Scientists Create Germ Cell-Supporting Embryonic Sertoli-Like Cells From Skin Cells


Stem cell researchers from the Whitehead Institute in Cambridge, Massachusetts have used a novel, stepwise cell reprogramming protocol to convert skin cells into embryonic Sertoli-like cells.

Sertoli cells are found in the testes of men and they provide vital support, protection, and nutrition to developing sperm cells. Sertoli cells also possess “trophic” properties, which simply mean that they secrete factors that help cells grow and survive. In fact, Sertoli cells have been used to protect and promote the growth, and survival of non-testicular cellular grafts in transplantations. Mature Sertoli cells, however, do not divide, and primary immature Sertoli cells have the unfortunate tendency to degenerate during prolonged culture in the laboratory. Therefore, it is desirable to find some kind of alternative source of Sertoli cells independent of the donor testis cells, but for basic research and clinical applications.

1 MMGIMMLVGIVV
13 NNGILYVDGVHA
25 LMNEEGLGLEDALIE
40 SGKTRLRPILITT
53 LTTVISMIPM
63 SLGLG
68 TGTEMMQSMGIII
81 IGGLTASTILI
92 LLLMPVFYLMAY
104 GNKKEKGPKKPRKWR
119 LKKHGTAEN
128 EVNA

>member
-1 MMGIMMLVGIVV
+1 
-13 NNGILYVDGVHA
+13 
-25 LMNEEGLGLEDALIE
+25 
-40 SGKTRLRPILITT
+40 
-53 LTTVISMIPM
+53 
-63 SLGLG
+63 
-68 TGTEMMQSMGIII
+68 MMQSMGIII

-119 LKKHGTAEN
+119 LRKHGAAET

Whitehead Institute Founding Member Rudolf Jaenisch said, “The idea is if you could make Sertoli cells from a skin cell, they’d be accessible for supporting the spermatogenesis process when conducting in vitro fertilization assays or protecting other cell types such as neurons when co-transplanted in vivo. Otherwise, you could get proliferating cells only from fetal testis.”